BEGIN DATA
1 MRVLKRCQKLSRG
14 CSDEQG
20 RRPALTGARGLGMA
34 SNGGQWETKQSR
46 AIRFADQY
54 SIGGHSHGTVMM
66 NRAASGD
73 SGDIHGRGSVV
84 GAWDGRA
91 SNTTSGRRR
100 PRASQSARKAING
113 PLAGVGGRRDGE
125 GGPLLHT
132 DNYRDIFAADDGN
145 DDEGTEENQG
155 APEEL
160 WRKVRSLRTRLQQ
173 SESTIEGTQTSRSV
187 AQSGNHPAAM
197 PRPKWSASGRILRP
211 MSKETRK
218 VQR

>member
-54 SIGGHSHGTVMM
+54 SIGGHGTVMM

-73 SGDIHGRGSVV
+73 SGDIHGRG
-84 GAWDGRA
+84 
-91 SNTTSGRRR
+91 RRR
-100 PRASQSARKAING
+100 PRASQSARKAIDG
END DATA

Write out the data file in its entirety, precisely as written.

1 MRVLKRCQKLSRG
14 CSDEQG
20 RRPALTGARGLGMA
34 SNGGQWETKQSR
46 AIRFADQY
54 SIGGHSHGTVMM
66 NRAASGD
73 SGDIHGRGSVV
84 GAWDGRA
91 SNTTSGRRR
100 PRASQSARKAING
113 PLAGVGGRRDGE
125 GGPLLHT
132 DNYRDIFAADDGN
145 DDEGTEENQG
155 APEEL
160 WRKVRSLRTRLQQ
173 SESTIEGTQTSRSV
187 AQSGNHPAAM
197 PRPKWSASGRILRP
211 MSKETRK
218 VQR

>member
-54 SIGGHSHGTVMM
+54 SIGGHGTVMM

-73 SGDIHGRGSVV
+73 SGDIHGRG
-84 GAWDGRA
+84 
-91 SNTTSGRRR
+91 RRR
-100 PRASQSARKAING
+100 PRASQSARKAIDG